Let's face it: A lot of people just don't identify with their sun sign, even though it's the sign that most of us read our horoscope for. Sure, some people may grow to fit more snugly into their sun sign's mould, but this single planetary placement was never meant to encapsulate someone's entire personality. To see your whole self reflected in the stars, you need to have your birth chart drawn up and read.
As we've discussed previously, your birth chart reveals where the sun, moon, and all of the planets were on the Wheel of the Zodiac the moment you were born. Each of these placements has some bearing on your personality, but your moon sign illuminates a foundational part of yourself — your feelings, emotional needs, and modes of self-expression — one that you might identify with more than your sun sign. And, according to one astrological theory, that preference may be visible with just a glance at your chart.
Everyone's birth chart is divided in half by a horizontal line that's meant to represent the horizon. (Your rising, or ascendant, sign can be found on the left, or eastern, end of this line.) We can derive a wide variety of insights from looking at which astrological houses and planets occupy the areas above and below the horizon, but for our purposes here you just have to check the position of one celestial body: the sun. If the sun is placed above the horizon on your chart, you likely identify with it more than you do your moon sign. If the sun appears below the horizon, however, there a chance that you see more of yourself in your moon sign. The former is known as a "day chart." The latter is, appropriately, called a "night chart."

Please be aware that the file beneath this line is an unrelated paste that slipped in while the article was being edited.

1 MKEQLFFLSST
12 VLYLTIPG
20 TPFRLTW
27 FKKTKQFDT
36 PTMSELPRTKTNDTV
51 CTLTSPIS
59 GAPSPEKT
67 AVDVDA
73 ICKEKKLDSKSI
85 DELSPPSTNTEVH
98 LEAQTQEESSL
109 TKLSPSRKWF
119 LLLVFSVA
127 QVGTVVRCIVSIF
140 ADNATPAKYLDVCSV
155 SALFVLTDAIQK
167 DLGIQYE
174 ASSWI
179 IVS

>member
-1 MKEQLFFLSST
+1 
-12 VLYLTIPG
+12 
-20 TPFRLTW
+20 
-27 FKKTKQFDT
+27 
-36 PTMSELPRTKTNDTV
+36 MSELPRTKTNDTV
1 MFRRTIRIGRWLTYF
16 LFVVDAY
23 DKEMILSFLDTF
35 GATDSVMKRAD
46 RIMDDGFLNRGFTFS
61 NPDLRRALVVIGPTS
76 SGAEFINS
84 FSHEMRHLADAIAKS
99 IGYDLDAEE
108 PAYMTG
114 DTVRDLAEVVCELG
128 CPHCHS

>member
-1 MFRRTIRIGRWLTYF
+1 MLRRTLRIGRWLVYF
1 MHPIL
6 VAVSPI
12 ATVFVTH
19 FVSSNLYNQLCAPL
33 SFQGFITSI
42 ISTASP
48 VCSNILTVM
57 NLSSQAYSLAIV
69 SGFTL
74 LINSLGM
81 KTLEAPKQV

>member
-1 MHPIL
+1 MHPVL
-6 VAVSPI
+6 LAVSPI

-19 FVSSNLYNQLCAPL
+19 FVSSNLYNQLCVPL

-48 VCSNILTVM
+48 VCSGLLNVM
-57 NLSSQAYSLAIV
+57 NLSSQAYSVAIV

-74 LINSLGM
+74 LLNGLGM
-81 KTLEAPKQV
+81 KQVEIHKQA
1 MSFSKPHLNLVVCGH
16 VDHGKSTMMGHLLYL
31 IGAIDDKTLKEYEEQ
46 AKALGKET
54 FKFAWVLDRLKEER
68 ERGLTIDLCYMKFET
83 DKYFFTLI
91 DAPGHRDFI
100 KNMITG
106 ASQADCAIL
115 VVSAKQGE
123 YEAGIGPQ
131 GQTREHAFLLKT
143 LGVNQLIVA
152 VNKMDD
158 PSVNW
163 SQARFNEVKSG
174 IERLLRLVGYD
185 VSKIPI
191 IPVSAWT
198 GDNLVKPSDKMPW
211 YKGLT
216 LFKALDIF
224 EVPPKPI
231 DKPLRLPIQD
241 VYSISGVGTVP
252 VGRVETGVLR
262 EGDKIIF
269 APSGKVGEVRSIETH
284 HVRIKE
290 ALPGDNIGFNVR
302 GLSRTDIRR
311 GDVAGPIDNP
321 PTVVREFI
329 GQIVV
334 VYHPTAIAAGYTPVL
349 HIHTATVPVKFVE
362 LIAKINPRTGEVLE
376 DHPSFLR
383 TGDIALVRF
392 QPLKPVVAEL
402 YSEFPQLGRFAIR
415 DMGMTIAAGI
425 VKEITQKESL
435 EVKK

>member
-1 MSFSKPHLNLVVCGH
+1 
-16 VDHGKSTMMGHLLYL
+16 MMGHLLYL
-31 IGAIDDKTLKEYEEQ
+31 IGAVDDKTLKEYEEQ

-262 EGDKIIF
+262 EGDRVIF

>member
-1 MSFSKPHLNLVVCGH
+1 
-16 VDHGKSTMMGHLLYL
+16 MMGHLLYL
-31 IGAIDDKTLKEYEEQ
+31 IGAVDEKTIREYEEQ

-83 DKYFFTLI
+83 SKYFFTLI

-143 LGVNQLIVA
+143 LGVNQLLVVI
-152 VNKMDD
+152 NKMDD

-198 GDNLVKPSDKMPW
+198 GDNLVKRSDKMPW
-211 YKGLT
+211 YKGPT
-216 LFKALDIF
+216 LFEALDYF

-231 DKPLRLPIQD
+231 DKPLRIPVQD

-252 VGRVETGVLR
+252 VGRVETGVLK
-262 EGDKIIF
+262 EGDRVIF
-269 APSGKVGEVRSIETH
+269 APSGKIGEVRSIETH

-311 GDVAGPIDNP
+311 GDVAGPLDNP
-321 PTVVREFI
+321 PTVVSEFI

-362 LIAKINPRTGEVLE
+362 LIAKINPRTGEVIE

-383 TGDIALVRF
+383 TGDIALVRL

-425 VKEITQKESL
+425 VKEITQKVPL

It should be noted that day charts and night charts are part of a larger, much older school of thought within astrology often referred to as the astrology of sect, which applies the concept of day and night to the planets as well as someone's birth chart. Under this system, the sun, Jupiter, and Saturn, are associated with the daytime while the moon, Venus, and Mars, are associated with the nighttime (Mercury, meanwhile, is considered "neutral"). We don't need to get too into the weeds with the idea of sect, but just know that the idea of day and night charts goes way back.
But, even if your go-to astrologer doesn't mention it much, learning whether you have a day or night chart can offer further insight into your behaviour. For example, the sun is in Capricorn, well above the horizon line, in my birth chart. And I am unmistakably a Capricorn in my everyday life, from my take-it-too-far sense of responsibility to my need for self-preservation to my love of rules (yes, I am a hit at parties). I still identify with my moon sign, Virgo, but there's no getting around my innate Goaty-ness.
There's no guarantee that everyone who feels more drawn to their moon sign will have a night chart, but if you're feeling short-changed by your sun sign, it's worth taking a look — you never know what else you might discover.